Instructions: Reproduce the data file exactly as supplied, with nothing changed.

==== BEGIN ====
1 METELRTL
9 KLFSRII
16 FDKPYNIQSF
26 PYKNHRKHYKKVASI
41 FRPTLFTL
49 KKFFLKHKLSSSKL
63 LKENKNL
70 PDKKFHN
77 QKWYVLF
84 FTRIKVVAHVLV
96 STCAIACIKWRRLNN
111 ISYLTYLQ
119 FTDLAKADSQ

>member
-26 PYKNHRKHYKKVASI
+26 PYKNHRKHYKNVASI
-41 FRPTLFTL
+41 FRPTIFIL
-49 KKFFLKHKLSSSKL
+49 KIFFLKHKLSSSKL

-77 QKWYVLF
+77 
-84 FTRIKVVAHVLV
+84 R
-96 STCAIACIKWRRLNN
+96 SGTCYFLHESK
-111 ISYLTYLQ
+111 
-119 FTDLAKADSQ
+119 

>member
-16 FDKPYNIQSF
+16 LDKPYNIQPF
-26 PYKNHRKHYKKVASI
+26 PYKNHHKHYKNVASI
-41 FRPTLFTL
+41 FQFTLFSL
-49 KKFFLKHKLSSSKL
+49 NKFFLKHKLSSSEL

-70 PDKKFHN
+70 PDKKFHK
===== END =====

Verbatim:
1 METELRTL
9 KLFSRII
16 FDKPYNIQSF
26 PYKNHRKHYKKVASI
41 FRPTLFTL
49 KKFFLKHKLSSSKL
63 LKENKNL
70 PDKKFHN
77 QKWYVLF
84 FTRIKVVAHVLV
96 STCAIACIKWRRLNN
111 ISYLTYLQ
119 FTDLAKADSQ

>member
-26 PYKNHRKHYKKVASI
+26 PYKNHRKHYKNVASI
-41 FRPTLFTL
+41 FRPTIFIL
-49 KKFFLKHKLSSSKL
+49 KIFFLKHKLSSSKL

-77 QKWYVLF
+77 
-84 FTRIKVVAHVLV
+84 R
-96 STCAIACIKWRRLNN
+96 SGTCYFLHESK
-111 ISYLTYLQ
+111 
-119 FTDLAKADSQ
+119 

>member
-16 FDKPYNIQSF
+16 LDKPYNIQPF
-26 PYKNHRKHYKKVASI
+26 PYKNHHKHYKNVASI
-41 FRPTLFTL
+41 FQFTLFSL
-49 KKFFLKHKLSSSKL
+49 NKFFLKHKLSSSEL

-70 PDKKFHN
+70 PDKKFHK